When you’ve finished the walk here and perhaps stopped for a picnic or something from the cafe just up the road there is more to see in this area if you have the time. Continue on another 7 km following the marked turnoff ona the right to the Best of All Lookout.
After the great views at Purling Brook and other places in Springbrook National Park that sounds like a massive oversell but it’s a short 600-metre return walk from the carpark and you won’t regret it. It’s only a 7 km drive from Purling Brook Falls making it an easy addition to your day in the mountains.
The Canyon Lookout
Another 4.5 km down the road there is a short detour off to the Canyon Lookout. This is a lookout rather than a trail head and only a few steps from the car but you can see Twin Falls and Rainbow Falls from here. You can also see all the way out to the coast.
The enormous canyon in front of you is part of the Scenic Rim as all of this area is. It’s the remnants of an ancient shield volcano that formed 26 million years ago, the landscape continues to evolve every year due to the extremes of weather, erosion and rock slides. It’s only a short stop but if you are continuing on up the road to more of the walks and picnic areas it’s another perspective on the area.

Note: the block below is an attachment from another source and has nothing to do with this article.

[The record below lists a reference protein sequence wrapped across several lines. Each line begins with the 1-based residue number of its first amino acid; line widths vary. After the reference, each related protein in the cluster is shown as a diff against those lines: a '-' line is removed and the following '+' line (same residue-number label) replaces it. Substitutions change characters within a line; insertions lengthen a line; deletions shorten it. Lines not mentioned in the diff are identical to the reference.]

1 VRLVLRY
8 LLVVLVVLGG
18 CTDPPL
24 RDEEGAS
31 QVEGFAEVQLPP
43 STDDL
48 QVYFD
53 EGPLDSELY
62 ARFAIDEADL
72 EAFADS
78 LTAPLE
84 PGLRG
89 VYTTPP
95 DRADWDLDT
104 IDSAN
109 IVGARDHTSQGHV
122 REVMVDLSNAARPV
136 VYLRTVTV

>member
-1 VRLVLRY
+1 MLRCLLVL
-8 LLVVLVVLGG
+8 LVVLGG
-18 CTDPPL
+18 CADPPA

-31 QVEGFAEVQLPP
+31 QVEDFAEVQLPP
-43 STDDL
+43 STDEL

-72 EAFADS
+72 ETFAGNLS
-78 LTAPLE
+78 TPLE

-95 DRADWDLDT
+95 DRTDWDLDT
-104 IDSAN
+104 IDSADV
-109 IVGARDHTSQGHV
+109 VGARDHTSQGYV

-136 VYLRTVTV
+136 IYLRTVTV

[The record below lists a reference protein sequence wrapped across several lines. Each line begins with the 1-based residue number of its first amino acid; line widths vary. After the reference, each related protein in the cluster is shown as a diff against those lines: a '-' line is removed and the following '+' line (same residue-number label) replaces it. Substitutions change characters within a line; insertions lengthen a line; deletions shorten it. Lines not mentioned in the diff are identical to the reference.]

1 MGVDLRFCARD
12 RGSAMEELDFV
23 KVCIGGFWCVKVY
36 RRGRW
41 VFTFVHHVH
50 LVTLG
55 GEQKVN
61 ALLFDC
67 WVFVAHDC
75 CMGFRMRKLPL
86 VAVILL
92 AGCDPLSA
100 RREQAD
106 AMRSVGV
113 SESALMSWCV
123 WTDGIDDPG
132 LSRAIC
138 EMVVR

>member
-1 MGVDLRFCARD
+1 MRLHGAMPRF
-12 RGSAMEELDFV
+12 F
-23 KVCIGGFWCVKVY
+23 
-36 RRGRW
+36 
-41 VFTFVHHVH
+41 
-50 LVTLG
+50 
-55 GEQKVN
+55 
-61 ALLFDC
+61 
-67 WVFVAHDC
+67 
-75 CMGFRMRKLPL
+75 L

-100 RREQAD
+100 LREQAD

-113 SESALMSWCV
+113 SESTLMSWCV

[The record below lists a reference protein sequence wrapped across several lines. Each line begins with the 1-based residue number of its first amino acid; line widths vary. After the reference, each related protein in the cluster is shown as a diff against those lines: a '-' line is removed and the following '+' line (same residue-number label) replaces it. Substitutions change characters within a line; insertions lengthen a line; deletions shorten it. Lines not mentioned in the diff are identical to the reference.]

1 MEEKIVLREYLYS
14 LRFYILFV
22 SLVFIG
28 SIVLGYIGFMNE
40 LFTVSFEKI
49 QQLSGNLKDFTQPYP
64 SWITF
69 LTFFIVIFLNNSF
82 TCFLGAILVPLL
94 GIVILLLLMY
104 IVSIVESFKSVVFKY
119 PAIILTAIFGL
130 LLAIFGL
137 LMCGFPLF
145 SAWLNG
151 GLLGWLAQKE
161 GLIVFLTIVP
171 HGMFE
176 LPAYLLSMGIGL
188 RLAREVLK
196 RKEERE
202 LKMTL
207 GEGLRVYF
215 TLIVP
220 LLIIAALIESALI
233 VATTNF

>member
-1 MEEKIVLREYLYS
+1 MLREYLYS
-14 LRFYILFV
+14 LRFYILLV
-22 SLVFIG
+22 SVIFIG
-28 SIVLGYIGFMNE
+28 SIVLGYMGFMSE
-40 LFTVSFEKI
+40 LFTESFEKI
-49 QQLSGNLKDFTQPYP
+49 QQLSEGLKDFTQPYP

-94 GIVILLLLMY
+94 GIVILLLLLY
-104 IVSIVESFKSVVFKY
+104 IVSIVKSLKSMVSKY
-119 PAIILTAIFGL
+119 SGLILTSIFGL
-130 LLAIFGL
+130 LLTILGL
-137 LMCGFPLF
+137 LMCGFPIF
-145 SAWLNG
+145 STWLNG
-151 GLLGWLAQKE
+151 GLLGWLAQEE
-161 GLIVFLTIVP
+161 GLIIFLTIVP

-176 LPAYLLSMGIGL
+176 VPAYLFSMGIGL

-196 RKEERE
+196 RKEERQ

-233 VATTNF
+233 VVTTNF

Twin Falls Circuit
Another 750 meters along this road and you’ll come to the car parking area for the Twin Falls track. I’ve got all the details and more photos for this walk covered in the linked article but wanted to mention it here too as it’s so close. For many, this would make a great combination doing one of the tracks in the morning and the other in the afternoon.
Twin Falls circuit is a 4 km loop, there are 4 waterfalls along the way, an fairly easy grade 3 walking track, and that great swimming hole too. At the top, there is car parking, toilets and a couple of picnic tables.
Goomoolahra Falls and Picnic Area